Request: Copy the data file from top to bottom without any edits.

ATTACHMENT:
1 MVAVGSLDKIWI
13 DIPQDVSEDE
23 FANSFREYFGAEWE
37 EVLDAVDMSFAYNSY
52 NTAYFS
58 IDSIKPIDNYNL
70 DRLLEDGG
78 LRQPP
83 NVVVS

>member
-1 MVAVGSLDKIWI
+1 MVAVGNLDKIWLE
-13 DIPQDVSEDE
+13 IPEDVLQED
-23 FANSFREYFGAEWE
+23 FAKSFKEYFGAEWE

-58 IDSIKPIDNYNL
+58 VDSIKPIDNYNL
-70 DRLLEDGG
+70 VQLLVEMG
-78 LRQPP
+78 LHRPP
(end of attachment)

1 MVAVGSLDKIWI
13 DIPQDVSEDE
23 FANSFREYFGAEWE
37 EVLDAVDMSFAYNSY
52 NTAYFS
58 IDSIKPIDNYNL
70 DRLLEDGG
78 LRQPP
83 NVVVS

>member
-1 MVAVGSLDKIWI
+1 MVAVGNLDKIWLE
-13 DIPQDVSEDE
+13 IPEDVLQED
-23 FANSFREYFGAEWE
+23 FAKSFKEYFGAEWE

-58 IDSIKPIDNYNL
+58 VDSIKPIDNYNL
-70 DRLLEDGG
+70 VQLLVEMG
-78 LRQPP
+78 LHRPP